The Zen of Single Tasking

The Zen of Single-Tasking - Take Time to Focus on Just One Thing
Focus on just one thing. At least once a day.

Do you multi-task? Often find yourself doing five things at the same time?

Of course you do. Everyone does. It’s what we’re supposed to do. Right?

  • You plan dinner while making breakfast.
  • You hang the washing while you talk to your kids.
  • You listen to an audiobook while you exercise.
  • You talk on the phone while watching your kids play.

You multi-task because you’re clever. Because you’re efficient. You’re making the most of your time. You’re getting business sorted.

And don’t get me wrong – multi-tasking is a fact of life. It’s often the only way I get anything done. If I didn’t multi-task, I would spend a solid eight hours a day pushing my kids on the swing set!

When you multi-task and tick items off your to-do list, you feel clever. You feel efficient. You feel like you’re making the most of your time.


But What About the Other Side of That Coin?

Do you feel exhausted? Like you’re not doing anything well? Like you’re being torn in too many directions?

Despite what your overwhelmed, over-worked, over-committed brain may be telling you – you don’t need to do more.

You need to do less.

You need to focus on just one thing at a time.

You need to single-task.


Won’t Doing Less Make Me Feel More Stressed?

We are told constantly that high-quality humans are efficient. They’re on top of things. He lives on 4 hours sleep a night. She manages a home, family and business. We’re told that if we want to emulate them, we need to do the same. In other words: We need to multi-task.

And we do. But not all the time.


It’s Not About Doing Less

It’s about choosing one task during the day.

It’s about being focused on that task and that task alone.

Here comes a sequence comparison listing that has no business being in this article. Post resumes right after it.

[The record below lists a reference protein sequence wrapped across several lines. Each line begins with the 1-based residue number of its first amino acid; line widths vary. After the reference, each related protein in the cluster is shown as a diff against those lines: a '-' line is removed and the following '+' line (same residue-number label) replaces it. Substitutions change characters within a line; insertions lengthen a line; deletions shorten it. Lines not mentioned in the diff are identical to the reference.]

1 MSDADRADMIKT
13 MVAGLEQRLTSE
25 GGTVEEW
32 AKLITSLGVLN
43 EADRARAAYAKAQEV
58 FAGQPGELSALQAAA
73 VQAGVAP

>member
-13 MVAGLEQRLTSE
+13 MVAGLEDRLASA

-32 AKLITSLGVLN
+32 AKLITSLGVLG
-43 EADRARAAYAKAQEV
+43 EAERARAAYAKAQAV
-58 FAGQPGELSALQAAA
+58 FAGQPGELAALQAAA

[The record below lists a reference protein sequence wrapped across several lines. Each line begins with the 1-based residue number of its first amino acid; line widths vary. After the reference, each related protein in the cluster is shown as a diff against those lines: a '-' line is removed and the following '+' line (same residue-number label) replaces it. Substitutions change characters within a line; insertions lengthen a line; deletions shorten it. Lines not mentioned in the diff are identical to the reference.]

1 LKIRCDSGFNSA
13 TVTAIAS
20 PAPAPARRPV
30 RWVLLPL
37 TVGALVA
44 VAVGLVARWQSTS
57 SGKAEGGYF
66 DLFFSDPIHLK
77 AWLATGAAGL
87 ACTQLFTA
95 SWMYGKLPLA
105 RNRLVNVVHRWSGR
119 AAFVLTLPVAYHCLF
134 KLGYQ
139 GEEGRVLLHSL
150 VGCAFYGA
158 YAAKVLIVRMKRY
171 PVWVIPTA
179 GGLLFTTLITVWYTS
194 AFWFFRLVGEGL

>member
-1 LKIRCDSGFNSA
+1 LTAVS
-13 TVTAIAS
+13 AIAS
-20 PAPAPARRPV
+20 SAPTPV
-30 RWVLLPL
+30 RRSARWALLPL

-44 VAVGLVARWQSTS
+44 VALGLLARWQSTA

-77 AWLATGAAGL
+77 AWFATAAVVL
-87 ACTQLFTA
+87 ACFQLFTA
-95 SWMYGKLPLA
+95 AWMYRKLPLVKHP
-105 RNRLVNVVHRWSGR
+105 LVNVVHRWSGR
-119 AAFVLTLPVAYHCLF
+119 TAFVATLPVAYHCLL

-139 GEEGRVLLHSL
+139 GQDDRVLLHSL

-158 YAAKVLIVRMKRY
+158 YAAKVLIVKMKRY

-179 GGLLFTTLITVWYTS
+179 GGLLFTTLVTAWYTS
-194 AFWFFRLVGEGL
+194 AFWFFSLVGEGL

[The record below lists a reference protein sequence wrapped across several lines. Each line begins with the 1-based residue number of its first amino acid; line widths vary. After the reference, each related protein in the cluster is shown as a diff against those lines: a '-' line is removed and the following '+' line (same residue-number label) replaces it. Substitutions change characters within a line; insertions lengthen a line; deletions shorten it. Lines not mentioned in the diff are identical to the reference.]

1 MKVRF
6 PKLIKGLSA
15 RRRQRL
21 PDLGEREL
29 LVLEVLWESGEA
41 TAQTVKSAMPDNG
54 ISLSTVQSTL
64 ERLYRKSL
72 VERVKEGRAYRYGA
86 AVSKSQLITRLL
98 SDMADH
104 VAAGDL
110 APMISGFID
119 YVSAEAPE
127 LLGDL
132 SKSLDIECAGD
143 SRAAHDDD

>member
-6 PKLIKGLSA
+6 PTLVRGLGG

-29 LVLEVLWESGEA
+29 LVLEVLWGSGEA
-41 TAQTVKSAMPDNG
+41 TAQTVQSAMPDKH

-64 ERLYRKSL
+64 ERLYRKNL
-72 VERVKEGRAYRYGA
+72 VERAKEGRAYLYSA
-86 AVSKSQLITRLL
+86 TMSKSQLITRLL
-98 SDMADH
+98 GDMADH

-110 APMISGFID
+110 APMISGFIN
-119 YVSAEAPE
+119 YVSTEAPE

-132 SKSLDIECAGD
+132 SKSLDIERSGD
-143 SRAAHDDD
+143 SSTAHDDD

It’s about immersing yourself wholly and completely in experiencing it. Finding the Zen, the beauty, the JOY of mindfully finishing that task.


How to Find the Zen in Single-Tasking

10 minutes is all you need. One minute even.

One minute of beautiful, meditative quiet in a day otherwise filled with the urgent need to be productive, to get things done, to prove our value.


Choose a task:

Pick one task you need to complete today. Then, when the time comes to do it, simply devote yourself to it. Soak up every detail of it. Immerse yourself in your senses.

Are you hanging out the laundry?

Instead of planning dinner or thinking about what chore needs doing next or what you will do when the kids wake from their nap, try this:

  • Focus on the fresh scent of the wet, clean clothes.
  • The coolness of the damp fabric in your hands
  • The snap of the pegs on the line
  • The way the sunlight hits the linen
  • Appreciate that you make time to do this simple task so your family will have clean clothes

Make time for that to be the one thing you are thinking about. The one thing you are experiencing. The sole purpose of that moment.

And when you’re done, take a deep breath.

Then it’s back to the day. Back to keeping balls in the air, kids on swings, food in bellies.


Make it a Ritual

If you can make this small ritual of single-tasking a part of your everyday, you are putting your well-being ahead of the busyness of our world.

You are acknowledging that there is more to life than churning through a to-do list, more than just getting things done.

After all, this is why we’re on the path to a simpler life, isn’t it? So we can experience more of these moments every day. More simple pleasures. More little joys. More mindful intention.


When was the last time you found the Zen, the beauty, the joy in an everyday moment? Was it raking the leaves? Cleaning the windows? Drinking a cup of tea?


There’s no doubt life can be fast. Often too fast. Too much. Too stressful. Too overwhelming. On days like that we will tell ourselves there’s no time to slow down.
But there’s always time for a little slow, even on the busiest day. Join us for 365 Days of Slow and commit to a moment of slow, every day for a year. Learn more and sign up right here.

5 Responses to The Zen of Single Tasking

  1. The best thing about single tasking is the capacity for inspiration. I always get my best brainwaves when I’m hanging the washing out, savouring the fresh air and peace. Great tips.

  2. I so needed to do this the other night. I was working and wanted a cup of tea. I was thinking about the work when I pulled out my kettle and filled it with water. I had forgotten to remove the cord from inside the kettle first. I had to wait for the cord to dry completely before I could consider plugging it in. Talk about frustrating.